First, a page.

The fascinating Cold War history of the Olongapo bracelet The fascinating Cold War history of the Olongapo bracelet

The fascinating Cold War history of the Olongapo bracelet

Fergus Nash

Watchmaking and the military are intrinsically linked, and it could be said that without the First World War, we’d still be wearing pocketwatches today. However, when considering how watches moved onto the wrist, it’s easy to overlook something as essential as the straps themselves. NATO straps are a classic example of how the military has played a role in watch fashion – but there is a much lesser-known story worth telling.

During the Vietnam War in the city of Olongapo in the Philippines, a unique style of bracelet was born – the Olongapo bracelet. While not as famous as NATO or Bund straps, Olongapo bracelets are a fascinating piece of military watch history.

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Image courtesy of FMALDONADOG’s post on RWI.

While the United States was involved in the Vietnam War, peaking during the 1960s, some of the US’ largest overseas military bases were located in the Philippines. Subic Bay in particular was a central hub of navy activity, dealing with ship repair, transporting supplies, underwater demolition duties, and more. Marines and other US Navy personnel, whenever they weren’t active in Vietnam, took their leave in the areas surrounding Subic Bay. In the ‘60s and early ‘70s, the place to be was Olongapo. With thousands of Americans flooding the city on a nightly basis, Olongapo was awash with bars, nightclubs, live music, and of course some more specifically adult entertainment.

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Olongapo, the Philippines c.1968-69. Image courtesy of Daily Kos.

How the Olongapo bracelets came into being isn’t very well documented, but it seems that they originated at some point around 1965. The trend took off quickly, and it’s easy to see why. Some say that the very earliest examples were made out of bent spoons, but the stainless steel construction essentially guaranteed a bracelet that could last a lifetime. Made like a rigid bangle, it had few rivets or joints that could loosen up over the years, so there was no need to replace them. They didn’t deteriorate like leather, fabric or natural rubber would, especially in hot and sweaty climates like Vietnam or the Philippines. You might assume that their unrelenting shape would make them uncomfortable, but their handcrafted nature means that they specifically conform to an individual’s wrist, making them supremely comfortable once you get used to the sensation.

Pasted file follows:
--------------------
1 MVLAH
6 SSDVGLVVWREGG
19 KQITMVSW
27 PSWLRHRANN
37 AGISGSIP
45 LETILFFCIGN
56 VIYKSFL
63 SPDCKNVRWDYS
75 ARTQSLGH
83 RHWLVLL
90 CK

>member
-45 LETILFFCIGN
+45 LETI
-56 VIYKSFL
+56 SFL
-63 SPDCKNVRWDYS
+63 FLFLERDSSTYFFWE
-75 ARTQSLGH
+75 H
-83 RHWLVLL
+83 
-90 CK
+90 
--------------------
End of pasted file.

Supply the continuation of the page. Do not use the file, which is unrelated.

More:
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Image courtesy of springer on Rolex Forums. Note the fake Rolex crown logo on the clasp (the real Rolex crown has 5 spikes, not 6).

Practicality aside, by far the most exciting aspect of the Olongapo bracelets was their customisable elements. It wasn’t a good idea to wear something so reflective in combat, so they were regarded largely as something you’d wear off-duty; something decorative and collectible. Local metalworkers could create any kind of emblem, engraving, or cutout that you wanted. Some people went for brand-related motifs, but by far the most popular were naval insignias. There’s a huge amount of variety when it comes to the emblems, but they vary from simple lettering to richly detailed engravings of tridents, diving helmets, and Freddie the Frog of the Underwater Demolition Teams. Some were decorated with gold plating, although they have mostly worn away on vintage examples.

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An Olongapo bracelet with Freddie the Frog, supposedly owned by one of the US Navy UDT Frogmen who retrieved Apollo astronauts after Splashdown. Image courtesy of bigbluekyle on Wrist Sushi.

The adaptability of these highly customised bracelets meant they could be fitted to just about any watch, but of course, the marine presence in Olongapo had them paired with mostly dive watches. The chunky appearance of dive watches is best suited to such a bulky bracelet in the first place, and the even distribution of weight across the wrist helped the watches feel lighter. Their popularity continued after the US involvement in Vietnam too, so you can find them on watches such as the Benrus Type I, Seiko Turtles, and Tudor and Rolex Submariners. That said, many veterans ordered multiple bracelets and brought them home to fit on all sorts of watches.

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A modern version listed on Olongapo Bands Facebook page, showcasing their customisation options.

Perhaps the most impressive thing about the Olongapo bracelet style is its endurance in multiple senses. Not only are vintage examples still generally in great condition, but they’re actually still being made. Jaffy Jurado of Olongapo Bands seems to be the last company who produce them, and he has been making them since 1968. All of his customers seem to love him, and his craftsmanship has been consistently top-notch. Of course, it’s distasteful to commission a replica of something military-related if you’ve had no involvement (stolen valour and all that) but Jaffy is capable of making anything.

If you want a new Olongapo bracelet for yourself, consider requesting a design that’s meaningful to you. Better yet, plan a trip to the city and pick it up yourself. His Facebook page lists the kind of metalwork he can do, with a custom watch band starting at US$150.